Where did bushrangers live?
Most bushrangers lived rough, in the bush, in New South Wales and Victoria. They would sometimes live with friends or family, or sometimes in barns and outhouses.
Because they live their lives in the bush, and are used to it, and good at living in it.
A gang of bushrangers, like "Ned Kelly's gang." A collective noun is a word for a group of people or things. I don't believe that bushrangers, loners at heart, get together often enough for a collective noun to become theirs. You have to use a general collective noun used for people based on their situation or activity, including group to start you off; a troop of bushrangers, a crowd of bushrangers, a mob of bushrangers… Read More
Bushrangers mainly used horses.
Bushrangers used guns and muskets and, later, rifles.
Bushrangers primarily used horses for transportation.
Yes. Bushrangers were criminals who would ambush unsuspecting travellers or even landowners, stealing their money and goods. A few bushrangers resorted to murder.
Absolutely. Bushrangers posed a genuine threat, and many could be ruthless.
Yes, there were different types of bushrangers. The first group were the convict bolters, who were the escaped convicts who stole in order to survive. The most famous of these was John 'Black' Caesar. Then there were the 'wild colonial boys', the bushrangers before the gold rush, and who were often bd out in the bush, some of free settlers. 'Bold' Jack Donohoe epitomised these bushrangers. After 1851, there were the Goldrush bushrangers, which included… Read More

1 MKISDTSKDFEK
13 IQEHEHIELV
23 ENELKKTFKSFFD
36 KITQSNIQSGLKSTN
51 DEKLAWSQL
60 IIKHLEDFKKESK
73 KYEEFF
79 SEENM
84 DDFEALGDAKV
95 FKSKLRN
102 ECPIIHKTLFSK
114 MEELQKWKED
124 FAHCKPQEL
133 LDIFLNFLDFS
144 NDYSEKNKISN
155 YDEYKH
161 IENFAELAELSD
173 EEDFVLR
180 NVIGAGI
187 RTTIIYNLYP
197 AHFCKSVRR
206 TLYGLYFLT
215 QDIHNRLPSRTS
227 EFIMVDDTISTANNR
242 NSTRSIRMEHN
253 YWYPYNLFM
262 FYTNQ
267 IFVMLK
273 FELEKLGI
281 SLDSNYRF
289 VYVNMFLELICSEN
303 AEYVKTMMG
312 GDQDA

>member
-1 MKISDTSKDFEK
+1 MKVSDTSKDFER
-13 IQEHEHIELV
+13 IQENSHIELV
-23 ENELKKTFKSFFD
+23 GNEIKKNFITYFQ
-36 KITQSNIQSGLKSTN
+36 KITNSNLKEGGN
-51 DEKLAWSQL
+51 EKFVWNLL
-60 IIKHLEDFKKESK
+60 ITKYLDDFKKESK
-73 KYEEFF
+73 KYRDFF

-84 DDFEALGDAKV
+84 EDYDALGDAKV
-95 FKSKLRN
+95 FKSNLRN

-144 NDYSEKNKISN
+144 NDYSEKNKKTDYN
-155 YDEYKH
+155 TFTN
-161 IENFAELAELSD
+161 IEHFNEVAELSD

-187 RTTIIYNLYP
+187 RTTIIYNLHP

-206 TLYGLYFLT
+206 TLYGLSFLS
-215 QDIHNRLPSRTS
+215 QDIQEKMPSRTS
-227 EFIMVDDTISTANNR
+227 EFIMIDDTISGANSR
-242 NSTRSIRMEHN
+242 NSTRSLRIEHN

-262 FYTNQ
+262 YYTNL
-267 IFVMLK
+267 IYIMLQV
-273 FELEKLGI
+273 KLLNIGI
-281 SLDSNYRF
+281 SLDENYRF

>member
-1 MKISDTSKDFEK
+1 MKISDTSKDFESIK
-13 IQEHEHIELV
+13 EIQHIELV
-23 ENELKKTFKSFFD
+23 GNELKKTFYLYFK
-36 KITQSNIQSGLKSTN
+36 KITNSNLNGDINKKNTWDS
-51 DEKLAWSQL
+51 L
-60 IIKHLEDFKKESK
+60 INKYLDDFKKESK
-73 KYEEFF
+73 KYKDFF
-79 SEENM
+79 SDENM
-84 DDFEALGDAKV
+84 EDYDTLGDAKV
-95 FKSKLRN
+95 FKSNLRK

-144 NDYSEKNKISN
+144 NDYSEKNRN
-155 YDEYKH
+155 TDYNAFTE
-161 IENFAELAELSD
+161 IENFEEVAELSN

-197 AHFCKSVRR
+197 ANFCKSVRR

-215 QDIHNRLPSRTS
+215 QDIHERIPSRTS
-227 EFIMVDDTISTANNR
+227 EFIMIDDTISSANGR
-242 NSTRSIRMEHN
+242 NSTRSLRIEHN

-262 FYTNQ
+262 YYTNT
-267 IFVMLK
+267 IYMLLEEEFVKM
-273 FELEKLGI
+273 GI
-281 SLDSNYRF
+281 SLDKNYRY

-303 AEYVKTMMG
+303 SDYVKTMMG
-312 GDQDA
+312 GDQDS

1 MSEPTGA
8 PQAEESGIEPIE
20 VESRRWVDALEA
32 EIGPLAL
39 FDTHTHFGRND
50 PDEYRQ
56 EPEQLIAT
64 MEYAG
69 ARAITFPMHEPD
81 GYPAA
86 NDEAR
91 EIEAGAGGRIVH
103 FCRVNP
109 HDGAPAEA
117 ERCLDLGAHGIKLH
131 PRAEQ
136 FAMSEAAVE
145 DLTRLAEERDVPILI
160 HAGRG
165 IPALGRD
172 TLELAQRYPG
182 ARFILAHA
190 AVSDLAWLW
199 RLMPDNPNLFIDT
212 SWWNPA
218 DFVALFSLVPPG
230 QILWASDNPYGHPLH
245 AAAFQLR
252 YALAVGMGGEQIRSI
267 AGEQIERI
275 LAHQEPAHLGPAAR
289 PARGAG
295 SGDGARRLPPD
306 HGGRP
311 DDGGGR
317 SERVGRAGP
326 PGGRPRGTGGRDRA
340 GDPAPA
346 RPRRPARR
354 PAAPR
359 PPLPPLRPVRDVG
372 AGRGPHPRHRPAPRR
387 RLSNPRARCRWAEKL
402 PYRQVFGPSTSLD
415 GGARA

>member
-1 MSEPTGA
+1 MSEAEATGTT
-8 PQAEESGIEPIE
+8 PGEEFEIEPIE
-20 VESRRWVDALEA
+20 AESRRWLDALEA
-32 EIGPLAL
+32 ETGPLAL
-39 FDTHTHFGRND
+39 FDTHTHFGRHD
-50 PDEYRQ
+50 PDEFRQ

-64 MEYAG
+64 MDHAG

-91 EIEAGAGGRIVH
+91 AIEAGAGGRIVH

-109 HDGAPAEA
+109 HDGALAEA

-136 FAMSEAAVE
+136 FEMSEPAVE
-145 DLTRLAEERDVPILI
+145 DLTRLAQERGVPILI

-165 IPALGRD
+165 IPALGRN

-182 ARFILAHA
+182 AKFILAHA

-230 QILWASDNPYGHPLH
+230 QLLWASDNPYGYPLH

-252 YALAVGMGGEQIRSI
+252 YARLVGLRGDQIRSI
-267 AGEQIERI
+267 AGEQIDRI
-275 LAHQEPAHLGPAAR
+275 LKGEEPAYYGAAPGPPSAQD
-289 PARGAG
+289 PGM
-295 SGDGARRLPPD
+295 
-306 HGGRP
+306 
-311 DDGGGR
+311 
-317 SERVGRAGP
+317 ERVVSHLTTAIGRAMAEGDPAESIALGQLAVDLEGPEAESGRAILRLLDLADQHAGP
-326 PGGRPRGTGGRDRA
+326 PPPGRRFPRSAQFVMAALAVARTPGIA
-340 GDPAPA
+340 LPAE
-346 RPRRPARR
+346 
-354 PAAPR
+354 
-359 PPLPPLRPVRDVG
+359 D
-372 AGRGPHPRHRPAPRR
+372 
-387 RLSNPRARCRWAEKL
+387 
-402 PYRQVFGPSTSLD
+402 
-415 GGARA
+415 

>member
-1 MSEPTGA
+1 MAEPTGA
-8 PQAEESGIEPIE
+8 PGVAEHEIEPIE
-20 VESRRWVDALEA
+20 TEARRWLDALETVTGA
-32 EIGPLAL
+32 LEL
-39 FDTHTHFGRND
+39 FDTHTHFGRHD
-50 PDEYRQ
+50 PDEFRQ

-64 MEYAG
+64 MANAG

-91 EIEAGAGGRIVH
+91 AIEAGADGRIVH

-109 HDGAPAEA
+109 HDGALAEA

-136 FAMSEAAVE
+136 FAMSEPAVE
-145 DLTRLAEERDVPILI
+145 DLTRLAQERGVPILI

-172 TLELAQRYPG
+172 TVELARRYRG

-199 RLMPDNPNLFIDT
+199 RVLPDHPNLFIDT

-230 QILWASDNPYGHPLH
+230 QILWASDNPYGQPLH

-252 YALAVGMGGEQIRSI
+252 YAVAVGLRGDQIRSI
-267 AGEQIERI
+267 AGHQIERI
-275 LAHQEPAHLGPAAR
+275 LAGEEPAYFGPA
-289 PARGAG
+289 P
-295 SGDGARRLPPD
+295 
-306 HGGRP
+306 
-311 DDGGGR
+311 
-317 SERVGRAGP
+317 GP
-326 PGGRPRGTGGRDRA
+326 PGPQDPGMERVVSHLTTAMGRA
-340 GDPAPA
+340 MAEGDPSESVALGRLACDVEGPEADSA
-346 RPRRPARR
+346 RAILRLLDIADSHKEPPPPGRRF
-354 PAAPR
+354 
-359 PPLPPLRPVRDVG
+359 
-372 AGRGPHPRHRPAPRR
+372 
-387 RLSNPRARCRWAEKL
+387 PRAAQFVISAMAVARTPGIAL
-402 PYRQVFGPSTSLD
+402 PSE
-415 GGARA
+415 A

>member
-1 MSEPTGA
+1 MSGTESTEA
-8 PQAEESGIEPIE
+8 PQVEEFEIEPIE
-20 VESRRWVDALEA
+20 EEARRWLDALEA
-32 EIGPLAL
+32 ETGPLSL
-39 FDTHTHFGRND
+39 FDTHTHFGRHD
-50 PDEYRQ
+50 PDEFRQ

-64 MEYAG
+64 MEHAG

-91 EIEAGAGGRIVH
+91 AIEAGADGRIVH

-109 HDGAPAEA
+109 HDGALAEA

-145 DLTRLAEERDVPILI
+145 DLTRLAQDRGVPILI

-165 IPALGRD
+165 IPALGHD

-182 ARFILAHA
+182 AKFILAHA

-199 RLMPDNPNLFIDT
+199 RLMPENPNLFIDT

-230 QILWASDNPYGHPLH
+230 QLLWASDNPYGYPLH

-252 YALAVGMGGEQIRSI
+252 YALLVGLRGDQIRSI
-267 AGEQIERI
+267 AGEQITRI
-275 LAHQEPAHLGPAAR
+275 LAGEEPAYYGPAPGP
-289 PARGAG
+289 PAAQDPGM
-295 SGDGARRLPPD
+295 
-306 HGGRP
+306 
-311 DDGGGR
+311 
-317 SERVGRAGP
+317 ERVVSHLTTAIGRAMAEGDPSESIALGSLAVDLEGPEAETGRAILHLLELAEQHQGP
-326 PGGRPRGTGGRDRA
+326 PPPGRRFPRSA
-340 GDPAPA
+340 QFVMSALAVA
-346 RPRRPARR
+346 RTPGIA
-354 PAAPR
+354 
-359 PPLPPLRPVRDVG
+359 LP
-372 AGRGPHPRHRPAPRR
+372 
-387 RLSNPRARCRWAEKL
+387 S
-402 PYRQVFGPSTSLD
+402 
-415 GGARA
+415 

Bushrangers usually committed murder, robbery, theft, assault and other crimes.
There was no leader of the bushrangers. Bushrangers operated in small gangs, or occasionally alone, and they formed one of the hazards of life in rural Australia for many decades. Therefore, there could be no single leader.
Bushrangers chose to be bushrangers for a number of reasons. In some cases, they were people who could not get a job, so they turned to crime. Sometimes they were people who simply felt like rebelling against the law. In some cases, they were escapees from prison who could not make an honest living any other way.
Patrick and James Kenniff were regarded as Australia's last bushrangers. They were captured and brought to trial in 1902.
bushrangers affected Australia by making us think of what they went through and how we look at life. bushrangers like ned kelly and black Caesar fought for what they beleived in now that's true spirit.
hi iam doing a project on bushrangers and theys are the question what did bushrangers eat and were they healthy ? did the public like them ?